[0027] The biasing member 48 is disposed about the stem 46, and in the absence of other forces, the biasing member 48 urges the first blocking element 42 into sealing engagement with the first seat 64. With the first blocking element 42 sealingly engaging the first seat 64, the seal 44 closes off the upstream portion 12 of the cavity 11 from the downstream portion 16 and creates a first block or safety shut-off valve for the double block valve of the present invention.

[0028] The second blocking assembly 50 includes a second blocking element 52, a seal 54, a second stem 56, and a second biasing member 58. The second blocking element 52 is positioned on an end of the stem 56. The blocking element 52 and stem 56 construction is movable between a first, closed and a second, opened position within the cavity 11. A portion of the stem 56 is disposed in a sealed receiver 57 in the valve body 10. The stem 56 guides the second blocking element 52 between the closed and opened positions. The seal 54 is preferably located adjacent to the outer periphery of the second blocking element 52. The seal 54 creates a seal with the second seat 65 when the second blocking element 52 is in the first or closed position.

[0029] The biasing member 58 is disposed about the stem 56, and in the absence of other forces, the biasing member 58 urges the second blocking element 52 to sealing engagement with a second seat 65 of the seating assembly 60. With the second blocking element 52 engaging the second seat 65, the seal 54 closes off the upstream portion 12 from the downstream portion 16 and creates a second block or safety shut-off valve for the double block valve of the present invention. When both the first blocking element 42 and the second blocking element 52 are closed, as shown in FIG. 1, an enclosed space 70 of fixed volume is defined therebetween.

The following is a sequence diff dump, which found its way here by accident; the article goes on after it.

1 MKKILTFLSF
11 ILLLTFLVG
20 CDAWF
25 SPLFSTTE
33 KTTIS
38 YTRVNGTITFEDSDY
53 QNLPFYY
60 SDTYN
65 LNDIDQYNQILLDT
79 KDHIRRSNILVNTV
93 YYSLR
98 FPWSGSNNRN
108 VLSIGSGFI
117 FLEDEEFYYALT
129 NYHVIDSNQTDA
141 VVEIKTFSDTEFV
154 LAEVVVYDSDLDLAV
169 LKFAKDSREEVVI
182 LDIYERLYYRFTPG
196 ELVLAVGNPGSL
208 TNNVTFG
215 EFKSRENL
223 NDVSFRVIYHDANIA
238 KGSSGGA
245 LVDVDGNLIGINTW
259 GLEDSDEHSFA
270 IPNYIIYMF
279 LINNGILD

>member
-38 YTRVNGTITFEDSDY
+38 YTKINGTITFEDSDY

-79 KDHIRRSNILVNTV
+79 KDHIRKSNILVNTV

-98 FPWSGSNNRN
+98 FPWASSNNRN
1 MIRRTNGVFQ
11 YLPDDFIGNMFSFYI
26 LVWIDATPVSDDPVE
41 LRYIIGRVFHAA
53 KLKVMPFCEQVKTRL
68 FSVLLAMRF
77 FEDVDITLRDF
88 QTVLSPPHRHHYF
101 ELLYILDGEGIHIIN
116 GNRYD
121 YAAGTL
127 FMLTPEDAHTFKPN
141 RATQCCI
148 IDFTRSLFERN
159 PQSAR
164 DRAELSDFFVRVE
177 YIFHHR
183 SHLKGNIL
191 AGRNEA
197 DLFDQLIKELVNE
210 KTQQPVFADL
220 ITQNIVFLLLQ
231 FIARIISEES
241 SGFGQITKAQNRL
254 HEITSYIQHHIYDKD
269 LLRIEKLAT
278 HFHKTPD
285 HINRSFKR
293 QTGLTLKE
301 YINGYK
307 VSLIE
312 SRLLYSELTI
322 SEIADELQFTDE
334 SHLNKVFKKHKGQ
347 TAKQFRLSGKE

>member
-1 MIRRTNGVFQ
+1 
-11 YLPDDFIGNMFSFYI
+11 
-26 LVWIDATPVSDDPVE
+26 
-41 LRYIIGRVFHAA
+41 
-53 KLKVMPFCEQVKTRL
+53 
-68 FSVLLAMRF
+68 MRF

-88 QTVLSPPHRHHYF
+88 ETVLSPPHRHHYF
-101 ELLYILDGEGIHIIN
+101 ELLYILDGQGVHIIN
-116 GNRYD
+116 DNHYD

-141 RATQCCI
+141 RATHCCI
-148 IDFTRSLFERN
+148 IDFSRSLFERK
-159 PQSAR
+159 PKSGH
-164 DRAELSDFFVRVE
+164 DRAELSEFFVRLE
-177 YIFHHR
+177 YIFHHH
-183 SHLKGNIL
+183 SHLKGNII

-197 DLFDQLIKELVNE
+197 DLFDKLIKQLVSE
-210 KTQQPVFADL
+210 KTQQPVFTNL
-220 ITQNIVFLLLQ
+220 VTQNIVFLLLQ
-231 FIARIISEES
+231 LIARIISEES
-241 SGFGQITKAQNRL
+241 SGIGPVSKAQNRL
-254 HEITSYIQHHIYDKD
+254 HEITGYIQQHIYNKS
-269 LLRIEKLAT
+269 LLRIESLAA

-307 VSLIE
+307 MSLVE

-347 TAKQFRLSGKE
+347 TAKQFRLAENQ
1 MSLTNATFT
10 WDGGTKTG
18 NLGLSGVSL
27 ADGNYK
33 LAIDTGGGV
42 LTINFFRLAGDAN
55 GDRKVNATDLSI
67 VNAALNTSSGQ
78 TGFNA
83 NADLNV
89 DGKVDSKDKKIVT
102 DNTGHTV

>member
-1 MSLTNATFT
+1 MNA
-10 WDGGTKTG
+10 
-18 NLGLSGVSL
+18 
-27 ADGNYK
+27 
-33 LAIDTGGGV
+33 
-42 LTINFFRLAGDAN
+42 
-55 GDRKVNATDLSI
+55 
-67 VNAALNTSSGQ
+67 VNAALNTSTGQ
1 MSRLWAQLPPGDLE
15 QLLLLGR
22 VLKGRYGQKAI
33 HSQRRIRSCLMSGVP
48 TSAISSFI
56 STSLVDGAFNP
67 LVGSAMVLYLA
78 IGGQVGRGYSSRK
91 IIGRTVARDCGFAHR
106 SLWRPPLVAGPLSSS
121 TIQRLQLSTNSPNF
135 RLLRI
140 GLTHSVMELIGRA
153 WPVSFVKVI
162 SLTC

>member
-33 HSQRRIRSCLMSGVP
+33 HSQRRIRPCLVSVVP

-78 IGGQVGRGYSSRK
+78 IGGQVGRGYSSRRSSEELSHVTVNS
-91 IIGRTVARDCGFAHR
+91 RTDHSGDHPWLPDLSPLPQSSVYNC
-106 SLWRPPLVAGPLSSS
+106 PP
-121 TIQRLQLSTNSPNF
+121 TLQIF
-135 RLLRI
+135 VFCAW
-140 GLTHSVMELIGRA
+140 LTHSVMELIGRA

[0030] The double block valve of the present invention is preferably operated using a single actuator 30. The actuator 30 may employ a solenoid valve or a hydraulic, electric, or pneumatic motor, among other devices known in the art to actuate valves. When activated, the actuator 30 provides a motive force on the second stem 56, which overcomes the closing force of the biasing member 58. The actuator 30 moves the second blocking element 52 away from the second seat 65. Consequently, the sealing engagement between the seal 54 and the seat 65 is broken, and the enclosed space 70 communicates with the downstream portion 16.

[0031] With further activation, the distance between the second blocking element 52 and the first blocking element 42 decreases until the second blocking element 52 contacts the first blocking element 42. The actuator 30 overcomes the additional closing force of the first biasing member 48 and fuel pressure and moves the first blocking element 42 away from the first seat 64. Therefore, the sealing engagement between the seal 44 and the seat 64 is also broken. Thereafter, the upstream portion 12 is in open communication with the downstream portion 16, and fluid may flow through the valve 10.

[0032] In the event that the controlled fluid is a compressible gas, contact between the first and second blocking elements 42, 52 will be relatively unhindered by the compressible gas. On the other hand, if the controlled fluid is an incompressible or viscous liquid, a thin layer of fluid may form between the first and second blocking elements 42, 52. Essentially, the thin layer may act as a solid contact between the first and second blocking elements 42, 52. The contact surfaces 43 and 53 of the respective blocking elements 42, 52 are preferably uniform and may include soft pads or bumpers if necessary.